There's always a bit of regret when we leave a place we've enjoyed and been comfortable. There's always a bit of apprehension mixed with anticipation and exhilaration as we haul anchor and head out of a harbor and across a vast ocean. What's out there? How will the weather be? What will break this time? How long will it take us?Read More
Anse Quitor, Ile Rodrigues
While we were in the museum, a reasonable group of people arrived and so what we thought would be a small intimate group tour became a rather large crowd. The guide was bilingual. He would provide a long dissertation in French and then about a sentence in English. Sometimes the French was easier to understand than his English, but we got the gist of what he was saying. We were provided with hard hats for the cave portion of the tour and headed out, en masse, along a rocky trail.
We climbed down a large flight of wooden stairs onto a boardwalk which wound through thick foliage. Our first stop was a close-up view of several of the rare “blonde bats” (pteropus roderiensis) that are endemic to the island. They were on the verge of extinction back in 1970 when only 120 remained, but intense conservation efforts and captive breeding has increased their numbers to near 3,000 now. Looking at their little faces, you can see why some folks call them flying fox.
We entered the wide expanse of Tiyel Canyon with high limestone walls all around us and there, before us, were the tortoises. There are purportedly over 2,000 individuals here, comprised of two different species: Giant Aldabra and Radiated … neither of which are endemic to Rodrigues, but are endemic to the other Mascerene Islands particularly Aldabra Island in the Seychelles. We've seen giant tortoises in the past … the Galapagos, for instance, but certainly not as many and certainly not as active as these guys.
We were encouraged by the tour guide to pet them, especially stroking under their long necks which they seemed to not only tolerate, but to enjoy. The oldest and largest tortoise was Henri … estimated to be 110 years old and about 550 lbs (250kg). I'm not sure petting a tortoise ever appeared on my bucket list, but I'm glad I got the chance to do it.
We wandered around amongst these gentle old giants, stroking some and observing them as they ate and hauled their huge shells to shady areas to relax. It was a Jurassic Park sort of feeling.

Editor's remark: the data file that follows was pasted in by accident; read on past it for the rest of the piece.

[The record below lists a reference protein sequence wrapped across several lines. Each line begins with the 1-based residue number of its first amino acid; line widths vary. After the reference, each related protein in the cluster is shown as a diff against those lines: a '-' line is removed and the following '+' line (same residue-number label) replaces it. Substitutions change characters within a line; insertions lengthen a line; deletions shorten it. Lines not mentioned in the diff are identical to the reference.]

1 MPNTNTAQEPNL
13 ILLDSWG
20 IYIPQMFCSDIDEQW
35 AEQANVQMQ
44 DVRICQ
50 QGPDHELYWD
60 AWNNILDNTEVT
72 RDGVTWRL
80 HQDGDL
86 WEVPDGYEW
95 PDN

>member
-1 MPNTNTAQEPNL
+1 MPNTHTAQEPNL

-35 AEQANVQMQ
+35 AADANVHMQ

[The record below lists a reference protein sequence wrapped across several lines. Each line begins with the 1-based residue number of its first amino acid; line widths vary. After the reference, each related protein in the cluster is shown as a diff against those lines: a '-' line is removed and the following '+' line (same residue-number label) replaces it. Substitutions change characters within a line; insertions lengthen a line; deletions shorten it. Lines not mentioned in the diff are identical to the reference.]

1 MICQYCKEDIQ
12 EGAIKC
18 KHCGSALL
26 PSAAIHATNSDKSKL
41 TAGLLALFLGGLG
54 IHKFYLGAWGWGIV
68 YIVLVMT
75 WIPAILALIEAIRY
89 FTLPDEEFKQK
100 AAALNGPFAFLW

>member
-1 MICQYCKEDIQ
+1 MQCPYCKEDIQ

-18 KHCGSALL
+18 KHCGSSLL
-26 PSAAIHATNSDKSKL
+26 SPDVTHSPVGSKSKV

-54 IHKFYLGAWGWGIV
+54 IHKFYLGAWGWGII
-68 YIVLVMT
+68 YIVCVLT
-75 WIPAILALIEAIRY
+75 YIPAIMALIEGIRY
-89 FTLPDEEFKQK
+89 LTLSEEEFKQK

We climbed another long flight of stairs out of the canyon and looked down from the rim for a more expansive view of the tortoises below, then headed to the Grande Caverne. Quite honestly, we've seen and toured many caves, so we weren't all that enthused about seeing more, but there was no alternative. After tolerating the bright, hot sun for over an hour, the cool temps of the cave were quite appealing.
The tour guide prattled on in French, with an interspersed phrase in English once in awhile. We had planned on an hour tour and we were over two hours at this point, very ready for a sit-down. On we trudged, through narrow passages, ducking to avoid hitting our heads. I'm glad we had on hard hats, because I bonked my head several times en route with a very loud thud. The tour guide did the obligatory spiel on stalactites and stalagmites, then shut off of all the lights to show how dark it was in a cave and then we proceeded up the stairs to bright daylight and hot temps once again.
Back at the Reserve Center, we found a bench and shared some water and apples before we began the long trek back to the bus stop. For some reason, the return trip always seem shorter and easier and there's always something new to see. When Joshua Slocum visited Rodrigues back in the 1890s, he remarked about buying a whole sack of pomegranates. We noticed a tree with pomegranate fruit on it on our walk back, but we hadn't seen any in the marketplace.
One of the “hope to sees” on my list was the Rodrigues fody and the Rodrigues warbler … both endemic species and endangered. I wasn't quite sure what I was looking for, but when I saw a bright scarlet bird in a tree, I was pretty sure it was a fody. Well, it was, but it was a Madagascar red fody, not a Rodrigues one, and quite common, it seems. We'll continue our search for a Rodrigues fody and warbler another day.
The bus schedules in Rodrigues are interesting in that they are “suggestions” of times rather than actual schedules. We knew what time we were dropped off, but we weren't sure what time the bus was returning. When we had asked, the answer was every 40 minutes. “What time in the afternoon at this particular stop?”, we queried. “40 minutes after the previous bus”, was the answer. In other words, we had no idea what time to expect the bus. We saw a young lady with a parasol walking at a fast pace in the general direction of the bus. We kept pace with her and as we neared the main road, we could hear the heavy-duty engine of the bus approaching. She ran ahead and flagged down the bus and we tromped along behind her. We were glad for a seat and a rest for the one hour ride back to Port Mathurin, although after our estimated 20km (12miles) of walking, we were a bit stiff when the bus arrived at the port and we still had a ways to walk back to the boat. Another ibuoprofen evening, but a day well spent.